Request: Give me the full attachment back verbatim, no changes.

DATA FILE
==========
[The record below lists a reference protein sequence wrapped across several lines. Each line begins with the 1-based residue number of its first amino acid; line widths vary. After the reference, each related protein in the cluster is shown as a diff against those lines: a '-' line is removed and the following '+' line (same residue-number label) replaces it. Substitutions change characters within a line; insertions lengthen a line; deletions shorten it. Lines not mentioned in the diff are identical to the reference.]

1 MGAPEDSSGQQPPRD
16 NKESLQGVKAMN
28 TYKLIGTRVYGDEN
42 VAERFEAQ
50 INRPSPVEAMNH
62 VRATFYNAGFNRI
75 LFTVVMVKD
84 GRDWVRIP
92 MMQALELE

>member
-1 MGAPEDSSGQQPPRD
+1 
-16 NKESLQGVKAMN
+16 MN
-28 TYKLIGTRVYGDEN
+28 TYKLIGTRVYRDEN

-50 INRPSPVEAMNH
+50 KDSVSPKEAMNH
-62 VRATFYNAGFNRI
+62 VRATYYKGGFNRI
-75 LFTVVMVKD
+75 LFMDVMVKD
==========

[The record below lists a reference protein sequence wrapped across several lines. Each line begins with the 1-based residue number of its first amino acid; line widths vary. After the reference, each related protein in the cluster is shown as a diff against those lines: a '-' line is removed and the following '+' line (same residue-number label) replaces it. Substitutions change characters within a line; insertions lengthen a line; deletions shorten it. Lines not mentioned in the diff are identical to the reference.]

1 MGAPEDSSGQQPPRD
16 NKESLQGVKAMN
28 TYKLIGTRVYGDEN
42 VAERFEAQ
50 INRPSPVEAMNH
62 VRATFYNAGFNRI
75 LFTVVMVKD
84 GRDWVRIP
92 MMQALELE

>member
-1 MGAPEDSSGQQPPRD
+1 
-16 NKESLQGVKAMN
+16 MN
-28 TYKLIGTRVYGDEN
+28 TYKLIGTRVYRDEN

-50 INRPSPVEAMNH
+50 KDSVSPKEAMNH
-62 VRATFYNAGFNRI
+62 VRATYYKGGFNRI
-75 LFTVVMVKD
+75 LFMDVMVKD